The respondent girls and their companions entered the railroad yard from the west, and stood for a while near a telephone pole situated at or near the westerly end of the platform, and between the fourth and fifth

SCHOCK v. RINGLING BROS. ETC.     603 
 Oct. 1940]          Opinion Per STEINERT, J.

tracks west of the boundary fence on the east. There they remained until some of the elephants came so close to them that they decided to move over toward the fence. They then proceeded eastwardly across the four intervening tracks and took a position near the south end of the fence and at a distance of fifty or sixty feet south and east of the platform. There was considerable evidence to the effect, and the trial court found in its oral decision, that the spectators were repeatedly warned to keep away from the platform where the unloading was in progress.

The accident out of which this action arose occurred at about eight o'clock in the morning, that is, about thirty minutes after the respondent girls had arrived at the scene of events. While the girls and their companions, with other spectators, were standing at the place last indicated, one of the circus wagons was being unloaded on the second track from the east, in the manner already described. As the wagon reached a point midway down the steel runway, the snubbing rope suddenly broke, allowing the vehicle to proceed forward out of control. A circus employee who had been guiding the wagon tongue shouted to the spectators "to run," and himself abandoned the vehicle. The wagon proceeded down the chute, and across the platform, at a speed described by most of the witnesses as the equivalent of a "fast walk," and variously estimated at from two to five miles per hour. The front wheels, or at least one of them, went off the platform at its southerly edge, and almost immediately thereafter the wagon came to an abrupt stop. At the same time, the wagon tongue swung sharply to the left, describing an arc which covered a portion of the area lying between the rails of the main, or first track, to the east, and beyond which the respondent girls had been standing.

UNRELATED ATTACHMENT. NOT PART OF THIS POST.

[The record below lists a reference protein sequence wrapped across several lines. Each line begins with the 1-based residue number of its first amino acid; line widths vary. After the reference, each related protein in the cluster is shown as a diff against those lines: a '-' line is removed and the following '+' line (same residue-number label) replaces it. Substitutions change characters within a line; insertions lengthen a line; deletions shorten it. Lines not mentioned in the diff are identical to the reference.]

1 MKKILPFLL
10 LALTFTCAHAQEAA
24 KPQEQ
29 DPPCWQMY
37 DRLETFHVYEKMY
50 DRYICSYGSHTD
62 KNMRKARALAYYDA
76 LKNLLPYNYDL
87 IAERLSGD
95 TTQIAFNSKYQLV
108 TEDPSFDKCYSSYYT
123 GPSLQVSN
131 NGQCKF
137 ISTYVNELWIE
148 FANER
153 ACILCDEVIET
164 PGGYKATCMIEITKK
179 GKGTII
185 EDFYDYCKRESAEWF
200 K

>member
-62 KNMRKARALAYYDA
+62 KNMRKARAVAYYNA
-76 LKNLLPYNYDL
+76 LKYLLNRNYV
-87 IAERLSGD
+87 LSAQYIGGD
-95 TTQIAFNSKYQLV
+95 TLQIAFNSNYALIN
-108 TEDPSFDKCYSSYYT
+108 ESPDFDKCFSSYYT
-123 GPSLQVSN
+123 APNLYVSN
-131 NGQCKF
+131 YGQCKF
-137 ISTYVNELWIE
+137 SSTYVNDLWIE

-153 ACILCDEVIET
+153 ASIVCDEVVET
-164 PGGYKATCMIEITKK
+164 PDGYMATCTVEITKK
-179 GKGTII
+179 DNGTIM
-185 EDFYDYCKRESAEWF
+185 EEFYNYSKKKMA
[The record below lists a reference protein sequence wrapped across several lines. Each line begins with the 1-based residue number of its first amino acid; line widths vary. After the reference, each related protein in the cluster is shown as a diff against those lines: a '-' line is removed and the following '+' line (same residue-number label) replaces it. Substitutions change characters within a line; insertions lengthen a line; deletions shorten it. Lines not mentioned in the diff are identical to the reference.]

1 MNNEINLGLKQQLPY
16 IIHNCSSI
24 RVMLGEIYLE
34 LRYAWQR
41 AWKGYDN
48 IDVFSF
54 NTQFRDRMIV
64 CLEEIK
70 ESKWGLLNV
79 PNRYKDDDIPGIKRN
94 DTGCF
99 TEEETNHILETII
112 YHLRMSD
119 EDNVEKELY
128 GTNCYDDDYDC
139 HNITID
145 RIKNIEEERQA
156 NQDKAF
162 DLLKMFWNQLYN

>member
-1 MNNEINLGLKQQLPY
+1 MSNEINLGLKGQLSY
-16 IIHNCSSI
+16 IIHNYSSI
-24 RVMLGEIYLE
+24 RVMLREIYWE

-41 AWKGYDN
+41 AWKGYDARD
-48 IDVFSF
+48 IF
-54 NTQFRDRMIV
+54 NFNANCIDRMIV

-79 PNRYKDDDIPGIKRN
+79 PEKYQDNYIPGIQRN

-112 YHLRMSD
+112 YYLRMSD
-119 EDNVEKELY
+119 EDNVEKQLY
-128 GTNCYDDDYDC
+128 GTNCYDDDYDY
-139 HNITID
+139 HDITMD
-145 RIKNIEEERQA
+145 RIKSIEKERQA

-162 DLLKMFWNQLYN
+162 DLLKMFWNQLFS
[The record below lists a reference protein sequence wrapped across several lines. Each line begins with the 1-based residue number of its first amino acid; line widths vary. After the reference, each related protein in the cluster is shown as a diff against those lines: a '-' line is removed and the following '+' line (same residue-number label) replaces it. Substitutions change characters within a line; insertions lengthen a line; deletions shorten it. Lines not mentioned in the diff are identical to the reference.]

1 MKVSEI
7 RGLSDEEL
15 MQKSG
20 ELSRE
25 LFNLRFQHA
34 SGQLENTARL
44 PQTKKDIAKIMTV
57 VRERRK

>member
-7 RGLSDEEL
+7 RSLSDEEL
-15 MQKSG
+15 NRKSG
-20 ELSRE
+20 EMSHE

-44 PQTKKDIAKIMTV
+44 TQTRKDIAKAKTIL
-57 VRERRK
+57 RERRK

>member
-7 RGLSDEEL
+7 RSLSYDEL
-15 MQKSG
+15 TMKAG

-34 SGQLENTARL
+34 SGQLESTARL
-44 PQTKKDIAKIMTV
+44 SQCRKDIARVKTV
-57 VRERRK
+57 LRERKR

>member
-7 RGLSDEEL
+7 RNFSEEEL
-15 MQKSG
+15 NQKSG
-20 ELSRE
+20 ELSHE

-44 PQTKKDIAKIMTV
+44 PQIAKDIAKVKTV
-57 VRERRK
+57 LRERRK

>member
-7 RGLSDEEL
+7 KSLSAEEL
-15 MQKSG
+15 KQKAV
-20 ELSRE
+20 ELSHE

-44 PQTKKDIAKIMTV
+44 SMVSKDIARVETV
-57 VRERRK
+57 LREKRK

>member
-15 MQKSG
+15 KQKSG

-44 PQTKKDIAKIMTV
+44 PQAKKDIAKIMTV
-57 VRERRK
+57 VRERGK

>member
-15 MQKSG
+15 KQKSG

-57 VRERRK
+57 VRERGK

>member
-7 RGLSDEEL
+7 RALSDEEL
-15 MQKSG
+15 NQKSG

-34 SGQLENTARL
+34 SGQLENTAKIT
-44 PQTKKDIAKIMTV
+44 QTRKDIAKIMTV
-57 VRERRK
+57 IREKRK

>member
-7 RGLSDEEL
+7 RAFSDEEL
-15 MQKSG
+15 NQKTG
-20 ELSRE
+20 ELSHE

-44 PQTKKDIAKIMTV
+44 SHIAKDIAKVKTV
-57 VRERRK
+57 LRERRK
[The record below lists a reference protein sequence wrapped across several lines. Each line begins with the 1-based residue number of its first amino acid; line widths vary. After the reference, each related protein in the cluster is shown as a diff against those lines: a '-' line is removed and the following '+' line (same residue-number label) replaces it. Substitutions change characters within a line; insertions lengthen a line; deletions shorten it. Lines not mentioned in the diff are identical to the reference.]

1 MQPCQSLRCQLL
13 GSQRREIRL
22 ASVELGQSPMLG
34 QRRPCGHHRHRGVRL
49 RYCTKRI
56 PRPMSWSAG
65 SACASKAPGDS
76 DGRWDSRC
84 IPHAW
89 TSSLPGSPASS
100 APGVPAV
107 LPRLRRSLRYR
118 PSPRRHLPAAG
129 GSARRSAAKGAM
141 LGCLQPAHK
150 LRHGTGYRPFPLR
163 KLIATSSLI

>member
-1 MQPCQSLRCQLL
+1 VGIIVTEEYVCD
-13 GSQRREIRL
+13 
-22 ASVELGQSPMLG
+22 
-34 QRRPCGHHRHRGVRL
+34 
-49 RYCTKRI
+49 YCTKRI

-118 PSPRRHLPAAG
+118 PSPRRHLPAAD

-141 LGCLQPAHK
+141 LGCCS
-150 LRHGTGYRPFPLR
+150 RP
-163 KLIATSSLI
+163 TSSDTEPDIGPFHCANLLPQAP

When the rope snapped, and the warning was

 604    SCHOCK v. RINGLING BROS. ETC.
                Opinion Per STEINERT, J. [5 Wn. (2d)

sounded, the spectators in that vicinity scattered in various directions. The Schock girls ran toward the northwest, in a direction and to a distance that brought them within the reach of the wagon tongue. As a consequence, all three of the girls were struck by the tongue, and sustained the injuries for which recovery is here sought.

The rope which was in service on the particular occasion had been used for only one day. The length of time for which such ropes were normally used for such purposes was two days. The particular rope had been tested periodically during the operations on the day in question by tightening "up on it to see how much it would stand, after the wagon gets down on the ground off the car," and the employee who had charge of, and who used, the rope discovered no defect therein and saw nothing which indicated that it would not withstand the usual strain. The rope, however, was not introduced in evidence.

The question before us is whether or not, upon the facts shown by the evidence, appellant is chargeable with negligence for which it is liable to respondents. The determination of that question depends upon the extent of appellant's duty to respondent children; and the latter question, in turn, depends primarily upon the legal relationship existing between the children and appellant at the time of the occurrence, that is to say, whether the Schock children were invitees, licensees, or trespassers, as those terms are used in relation to persons going upon premises owned or occupied by another.

[1] An invitee is one who is either expressly or impliedly invited onto the premises of another for some purpose connected with the business in which the owner or occupant of the premises is then engaged, or which he permits to be conducted thereon; and to